Kenya, too, can uphold the argument that her debt should be waived because it’s odious; debt accrued under a dictatorship. Should it not matter that it was incurred under a leadership notorious for corruption and embezzlement ‚Äì something our lenders were fully aware of when they extended us such credit? There are as many fingers as there is blame to go around on this one, further stressing that our ongoing debt problems are not of our making alone and that somewhere along the line, these loans have more enhanced than alleviated poverty. Did you know that we are on the only continent to have grown poorer in the past 25 years? While in 1970 Africa housed 10 per cent of the world’s poor, it was home to about half the world’s poor in 2000. Of what good have the loans been?

What good have the loans been? The loans, by and large, did not serve the interests of the people of the Third World. The loans served, instead, the interests of unaccountable Third World leaders who lined their own pockets and those of their cronies and they served our
politicians who could tie their loans to contracts for their favourite firms back home.

But now, the people of the Third World who have suffered from this odious lending for decades, are rising up to say they don’t believe they are responsible, in law, to repay these debts. This momentum to challenge the Third World’s odious debts is building day by day. So much so that western countries are growing worried that their loose lending will be exposed under international odious debt arbitration, ending their claim to repayment. To stave off this threat, our politicians are now eager to forgive past Third World debts, to appear magnanimous while burying their mistakes.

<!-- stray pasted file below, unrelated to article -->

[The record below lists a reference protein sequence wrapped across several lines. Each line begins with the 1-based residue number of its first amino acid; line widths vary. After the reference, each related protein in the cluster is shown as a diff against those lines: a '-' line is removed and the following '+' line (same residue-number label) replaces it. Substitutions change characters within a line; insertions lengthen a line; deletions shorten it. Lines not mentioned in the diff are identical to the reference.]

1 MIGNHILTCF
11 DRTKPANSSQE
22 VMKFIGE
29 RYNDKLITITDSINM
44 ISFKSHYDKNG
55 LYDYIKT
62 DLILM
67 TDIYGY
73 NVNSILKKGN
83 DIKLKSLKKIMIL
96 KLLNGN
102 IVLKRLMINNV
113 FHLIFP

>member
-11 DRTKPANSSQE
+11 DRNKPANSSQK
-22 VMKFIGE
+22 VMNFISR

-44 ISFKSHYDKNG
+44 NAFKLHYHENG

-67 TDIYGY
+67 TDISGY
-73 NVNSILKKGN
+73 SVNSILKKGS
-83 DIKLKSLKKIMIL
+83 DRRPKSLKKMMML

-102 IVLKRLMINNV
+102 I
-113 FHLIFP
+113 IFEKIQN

But debt forgiveness would only let negligent lenders and corrupt borrowers off the hook. Instead, to stop lenders and borrowers from creating a whole new generation of unpayable debt, we should demand a moratorium on Third World debt payment until public audits of all claims can be evaluated. Legitimate debts spent in the interests of the people should be forgiven if countries are too poor to repay them. Illegitimate debts should be deemed “debts of the regime” that fall with the fall of the power that incurred them, as put by Alexander Sack, the legal scholar who coined the Doctrine of Odious Debts. Back
in 1991, Probe International breathed life into a long forgotten 1927 legal treatise when we published Odious Debts: Loose Lending, Corruption, and the Third World’s Environmental Legacy.
In the last 15 years, Odious Debts has been translated in Latin America and Indonesia, and has inspired lawyers, civil activists, and now lawmakers across the Third World. We have made the book accessible to all by posting it on our Web site,, making both the book and Web site the source for history, legal theory, and activism on odious debts. The power of the Doctrine of Odious Debts is spreading across the world. Please help it spread even further, and help bring justice to the Third World for past wrongs, with a donation to our odious debts work.

Yours sincerely,



Patricia Adams Executive Director Author, Odious Debts: Loose Lending, Corruption, and the Third World’s Environmental Legacy.

P.S. I would be happy to send you a copy of my book and also my recent paper “Iraq’s Odious Debts,” which spells out just how the Iraqi people ‚Äì and by extension all Third
World citizens – could challenge odious debts. Just let me know by e-mailing me at